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Monday, May 31, 2010

Bengal Tiger: Of reasoning and solutions

The Jhurjura tigress...a tragic event it has once again highlighted the plight of tigers in India. It has also brought to surface how event centric we are and how we fail to take preemptive and proactive action. We believe in reasoning for rational approach and too much at times. Paradoxically whence circumspect evidence is right at our door step we perform the worst. We believe in burying our heads in the sand and hope the rot stems on its own. 

As a mature democracy we show our concerns in debates, discussions, forums and public platforms. - thankfully there is a voice.  The rot continues as intellectual pursuit to ensuing problem intensifies. The answer is not always found, especially in case of ultra revolutionary, anti democratic and anti national contingencies that of late has become day to day phenomena. 

Declining tiger population is akin to state of emergency, it highlights lack of efficacy and incompetence of Governments and administrative setups in the country. It also highlights one basic fact, how localized democratic urgency dominates the whole scenario in India. If the tiger could vote or if it helped brew the local wine, its persecution could not have taken place so mercilessly.  Tiger poaching is an anti national activity -  the animal is our pride and priceless inheritance.             

We are simply unable to take timely proactive or preemptive actions as is evident from our handling of nefarious activities in our surroundings. We lack the will to go for offensive in order to defend. In case of tiger reserves certain communities (e.g.Bel Pardhi) are more inclined to poaching along side network of seasoned criminals, regular poachers and underground traders. Much more can be done to bring these people to boot as they  leave footprints (evidence) whence involved in nefarious activity. Use of snares and electric wires is increasing as means of killing big cats. How the poachers can lay traps without being caught even once is alarming. 

I have seen at Pench, tiger, bear and bison were electrocuted repeatedly at one spot barely  2 km from Karmajhiri R.H. It is reported that snares are being used in Kanha and Satpura tiger reserves. This could be  happening in all protected areas in Central India.  

The cause of the rot is well known, we all know how and why of the decline of tigers and other endangered species in India. Man animal conflicts, peripheral discontents, encroachment, wood logging are quagmire of issues that the tiger heavens face. But the worst is unchecked poaching that continues in one form or other. The impunity with which tigers in Sariska and Panna were poached is astounding. The failure can best be ascribed to: "Nero fiddled while Rome burned".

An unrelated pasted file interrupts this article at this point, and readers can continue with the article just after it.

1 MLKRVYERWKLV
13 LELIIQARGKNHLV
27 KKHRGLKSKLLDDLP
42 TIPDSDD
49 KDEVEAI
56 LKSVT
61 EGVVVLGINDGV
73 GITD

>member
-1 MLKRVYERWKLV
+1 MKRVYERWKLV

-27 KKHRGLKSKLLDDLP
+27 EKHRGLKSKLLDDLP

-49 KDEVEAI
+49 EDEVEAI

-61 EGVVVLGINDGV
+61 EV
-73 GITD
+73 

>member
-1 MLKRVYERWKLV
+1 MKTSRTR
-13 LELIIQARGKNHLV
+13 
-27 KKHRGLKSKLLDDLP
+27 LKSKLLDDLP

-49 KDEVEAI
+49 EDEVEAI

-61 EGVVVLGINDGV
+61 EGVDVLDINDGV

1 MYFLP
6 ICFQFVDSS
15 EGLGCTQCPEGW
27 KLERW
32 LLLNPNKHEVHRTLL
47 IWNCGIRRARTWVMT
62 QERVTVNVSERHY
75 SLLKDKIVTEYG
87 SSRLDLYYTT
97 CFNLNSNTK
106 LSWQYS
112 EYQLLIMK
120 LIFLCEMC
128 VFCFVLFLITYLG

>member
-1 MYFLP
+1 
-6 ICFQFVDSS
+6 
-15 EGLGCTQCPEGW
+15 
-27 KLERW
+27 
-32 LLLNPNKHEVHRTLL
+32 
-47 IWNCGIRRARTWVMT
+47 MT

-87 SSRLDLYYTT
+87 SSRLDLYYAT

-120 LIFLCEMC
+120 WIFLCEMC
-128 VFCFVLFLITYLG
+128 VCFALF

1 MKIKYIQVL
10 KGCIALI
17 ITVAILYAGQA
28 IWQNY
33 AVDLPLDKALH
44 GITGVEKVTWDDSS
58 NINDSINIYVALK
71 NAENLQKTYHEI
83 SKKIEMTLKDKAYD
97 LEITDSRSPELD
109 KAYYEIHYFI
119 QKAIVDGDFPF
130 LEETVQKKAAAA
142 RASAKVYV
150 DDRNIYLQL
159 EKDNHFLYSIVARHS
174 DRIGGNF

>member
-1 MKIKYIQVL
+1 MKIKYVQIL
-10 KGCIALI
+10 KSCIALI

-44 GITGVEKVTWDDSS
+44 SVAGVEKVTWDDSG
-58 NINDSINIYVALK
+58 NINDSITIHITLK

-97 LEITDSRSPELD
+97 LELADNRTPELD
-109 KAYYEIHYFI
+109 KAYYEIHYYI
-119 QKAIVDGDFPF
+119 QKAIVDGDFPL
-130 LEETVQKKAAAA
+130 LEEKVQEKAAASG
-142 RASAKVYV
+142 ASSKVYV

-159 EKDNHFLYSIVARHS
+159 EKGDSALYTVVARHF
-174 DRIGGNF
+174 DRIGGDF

Not exactly! But while the tigers were being poached in one of our Nation's best protected wildlife havens the administration was right there from top to bottom. And not a blotch on their deliverance of duty. Until after! After much explanatory response and counter responsive the revelation of ghastly  truth.  I am not here to blame individual lethargy and incompetence. This article lays emphasis on exposing the inability of our system to deal effectively with contingencies that arise from within. Particularly the case of vanishing tigers. This is of utmost urgency. The anomalies in systemic governance pertaining  to wildlife protection should be rectified with electric cadence. 

If a neighboring country elements can effectively fulfill demand for tiger bones by using sources from within India by exploiting the system...How safe we are in all spheres of life?

It all bores down to the fact that machinery responsible to check and discourage poaching in our tiger reserves is ineffective - due to systemic inefficiency or loop holes. There is no intelligence gathering  up to the scale, whatever is there, it has bore no fruits.   

I know that physically guarding such large sensitive territories is not easy..but than is it so immensely difficult that we loose all the tigers in short period. The most important element in preventing poaching is the beat guard and unfortunately he is the weakest element...prone to intimidation and corruption.  Teams  of trained armed guards well versed in matters of conservation and familiar with wildlife are a must. Similarly  professional wildlife manager's trained to the task are a prerequisite. Devoid of political interference the administration should be hell bent upon protecting the area. Discouragement comes from punitive action which so far has been a big farce in and around our tiger reserves.

Of late some steps have been taken or proposed but then how effective they are time will tell. The tiger's plight depends upon implementation of correct policies with a strong will that puts them in force.             

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